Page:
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Edmonton's Little Italy

by Adriana Albi Davies, Ph.D.

Page 1 |  2  |  3

Insignia of Loggia Leonida Bissolati No5 Coalhurst. Courtesy of the Romulus & Remus Italian Society of Lethbridge.While the notion of characteristics based on ethnicity is a problematical one, particularly if it is negative, Italians are a sociable, company-loving people.  With respect to immigrant communities, there is another reason for seeking the company of compatriots.  To be a stranger in a foreign land was a daunting experience - there was the necessity to earn a living, which was difficult enough, but there was also the barrier of language. Thus, the ties of kinship and also of community and region, became very important in immigrant communities across the country. This was also true in Italy were the unification of Italy was still so recent at the end of the 19th century that, for many, even today, the ties of region are more important than national ties. 

Giovanni Caboto Club in Calgary, 1925.  Photo courtesy of Glenbow Archives.  NA-5124-3.Thus, among the first Italian immigrant societies were the fraternal ones, which were a vehicle for providing mutual support and assistance. This was not a North American creation. A fascinating book titled Storia sociale del Comune di Grimaldi (1905-1925) [A Social History of the Comune of Grimaldi] by Raffaele Paolo Saccomanno, talks about the setting up of the Società Operaia [Workers' Society or trade union] in Grimaldi in 1905. There are some trenchant statements about "parasitism of the gentlemen."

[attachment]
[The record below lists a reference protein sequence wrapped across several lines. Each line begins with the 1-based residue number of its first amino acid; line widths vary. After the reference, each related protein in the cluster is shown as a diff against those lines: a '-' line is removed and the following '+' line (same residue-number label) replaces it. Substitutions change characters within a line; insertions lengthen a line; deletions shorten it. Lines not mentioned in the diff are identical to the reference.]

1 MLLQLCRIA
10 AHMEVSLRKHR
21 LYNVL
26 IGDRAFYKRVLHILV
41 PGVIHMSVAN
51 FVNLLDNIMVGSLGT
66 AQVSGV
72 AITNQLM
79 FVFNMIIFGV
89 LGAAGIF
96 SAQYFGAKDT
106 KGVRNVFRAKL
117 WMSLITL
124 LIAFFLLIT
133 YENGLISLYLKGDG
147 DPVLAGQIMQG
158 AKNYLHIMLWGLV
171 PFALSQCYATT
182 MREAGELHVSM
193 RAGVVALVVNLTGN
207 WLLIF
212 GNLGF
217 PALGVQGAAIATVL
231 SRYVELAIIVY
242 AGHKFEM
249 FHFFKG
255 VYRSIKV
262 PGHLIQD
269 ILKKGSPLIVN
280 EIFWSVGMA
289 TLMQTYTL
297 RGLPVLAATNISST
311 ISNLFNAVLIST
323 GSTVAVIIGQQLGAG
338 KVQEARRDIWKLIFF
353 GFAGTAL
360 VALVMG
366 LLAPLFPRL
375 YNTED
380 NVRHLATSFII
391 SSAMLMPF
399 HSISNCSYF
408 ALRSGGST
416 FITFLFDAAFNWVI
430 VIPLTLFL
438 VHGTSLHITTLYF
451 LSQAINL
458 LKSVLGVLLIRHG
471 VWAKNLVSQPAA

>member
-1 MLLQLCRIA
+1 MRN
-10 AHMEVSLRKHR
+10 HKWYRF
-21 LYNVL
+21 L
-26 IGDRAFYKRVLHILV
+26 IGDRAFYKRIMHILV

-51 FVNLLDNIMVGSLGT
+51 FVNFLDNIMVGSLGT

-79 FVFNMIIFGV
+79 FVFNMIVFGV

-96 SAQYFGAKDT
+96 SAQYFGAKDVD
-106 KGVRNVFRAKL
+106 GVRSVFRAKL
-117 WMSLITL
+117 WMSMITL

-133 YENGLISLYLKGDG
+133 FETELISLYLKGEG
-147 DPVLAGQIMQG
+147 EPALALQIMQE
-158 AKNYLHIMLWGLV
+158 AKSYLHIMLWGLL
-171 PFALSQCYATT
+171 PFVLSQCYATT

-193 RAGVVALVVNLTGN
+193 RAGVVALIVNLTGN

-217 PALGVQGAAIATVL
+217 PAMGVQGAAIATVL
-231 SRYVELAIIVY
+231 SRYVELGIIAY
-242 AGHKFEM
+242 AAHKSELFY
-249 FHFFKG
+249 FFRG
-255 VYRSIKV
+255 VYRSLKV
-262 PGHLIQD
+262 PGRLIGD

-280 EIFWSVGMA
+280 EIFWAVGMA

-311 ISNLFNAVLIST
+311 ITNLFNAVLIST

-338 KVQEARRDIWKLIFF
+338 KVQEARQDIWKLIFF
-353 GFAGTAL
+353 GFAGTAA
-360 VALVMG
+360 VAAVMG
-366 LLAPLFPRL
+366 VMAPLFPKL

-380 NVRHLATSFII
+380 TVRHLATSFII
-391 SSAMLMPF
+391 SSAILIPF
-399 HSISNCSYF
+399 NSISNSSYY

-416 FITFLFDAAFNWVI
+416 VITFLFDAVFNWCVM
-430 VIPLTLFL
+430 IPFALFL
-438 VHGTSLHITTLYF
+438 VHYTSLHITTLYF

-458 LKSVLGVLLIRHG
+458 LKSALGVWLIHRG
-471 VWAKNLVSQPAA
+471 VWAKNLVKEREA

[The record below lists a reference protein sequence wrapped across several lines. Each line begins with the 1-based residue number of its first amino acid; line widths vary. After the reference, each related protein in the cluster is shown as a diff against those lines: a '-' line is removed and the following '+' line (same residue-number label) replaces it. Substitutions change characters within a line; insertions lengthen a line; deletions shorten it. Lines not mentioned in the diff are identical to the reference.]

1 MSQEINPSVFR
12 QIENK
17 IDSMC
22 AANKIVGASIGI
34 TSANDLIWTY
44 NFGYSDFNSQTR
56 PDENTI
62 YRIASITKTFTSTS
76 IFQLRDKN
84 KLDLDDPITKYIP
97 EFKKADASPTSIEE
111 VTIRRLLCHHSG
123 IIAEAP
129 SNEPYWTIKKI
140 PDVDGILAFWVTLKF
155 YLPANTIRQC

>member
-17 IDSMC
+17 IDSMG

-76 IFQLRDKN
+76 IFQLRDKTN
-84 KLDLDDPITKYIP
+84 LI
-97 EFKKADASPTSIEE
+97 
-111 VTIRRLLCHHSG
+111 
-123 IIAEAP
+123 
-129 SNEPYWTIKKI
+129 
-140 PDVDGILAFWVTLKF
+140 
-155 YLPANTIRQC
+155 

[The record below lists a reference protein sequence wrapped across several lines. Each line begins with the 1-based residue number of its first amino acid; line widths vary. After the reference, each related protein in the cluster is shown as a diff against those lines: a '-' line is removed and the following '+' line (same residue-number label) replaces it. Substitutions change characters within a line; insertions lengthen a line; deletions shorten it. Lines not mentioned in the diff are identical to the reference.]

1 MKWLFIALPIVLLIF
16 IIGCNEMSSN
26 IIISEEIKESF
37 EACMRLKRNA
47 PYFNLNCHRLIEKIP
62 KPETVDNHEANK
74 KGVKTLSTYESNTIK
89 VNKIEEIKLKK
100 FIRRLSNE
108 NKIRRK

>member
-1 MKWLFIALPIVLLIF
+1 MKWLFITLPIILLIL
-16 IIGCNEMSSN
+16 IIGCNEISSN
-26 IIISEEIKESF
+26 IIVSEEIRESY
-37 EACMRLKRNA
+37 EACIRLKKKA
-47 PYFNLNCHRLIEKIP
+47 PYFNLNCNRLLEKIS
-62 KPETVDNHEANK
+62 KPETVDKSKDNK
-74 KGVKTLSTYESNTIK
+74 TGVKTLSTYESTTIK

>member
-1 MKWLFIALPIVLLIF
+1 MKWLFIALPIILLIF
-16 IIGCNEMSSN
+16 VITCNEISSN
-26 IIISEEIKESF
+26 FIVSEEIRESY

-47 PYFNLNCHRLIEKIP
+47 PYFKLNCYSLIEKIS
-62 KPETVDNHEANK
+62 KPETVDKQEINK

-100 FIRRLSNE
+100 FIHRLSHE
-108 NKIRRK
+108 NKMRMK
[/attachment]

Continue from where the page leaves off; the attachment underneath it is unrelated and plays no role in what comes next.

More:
Ribbon of the Loggia Cesare Battisti at Nordegg belonging to Geno Poscente.  Photo courtesy of Guy Blasetti.The notion of mutual aid societies, thus, came with the immigrants and they were formalized. Of course, the informal aid also continued. All of those who spoke and wrote English willingly helped their compatriots in writing letters and conducting business. This might take the form of helping illiterate compatriots write home but, I believe, more frequently it was helping each other to function in an English-speaking environment. Mr. Enrico Butti,  in an oral history interview in the early 1980s, mentions that he did this as did the consular agents. He states that they were not paid for by the Italian government but by the immigrants who needed help.

Oral histories (Mr. Butti and Mrs. Mary Biollo Doyle) have indicated that there was a  Societa Vittorio Emanuele III in Edmonton and another society, the Italian Society, which arose out of the Venice Club/  Mr. Butti confirmed the existence of the Italian-Canadian Society/Italo-Canadian Society of Edmonton prior to W.W. II. At that time, they met in the German Hall off 92nd Street; they had bingos and dances. With the outbreak of the war, the German Hall was closed. They then met in the room above Domenico Chiarello's store on 97th Street and 106th A Avenue.

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Copyright © 2002 Adriana Albi Davies, Ph.D. and The Heritage Community
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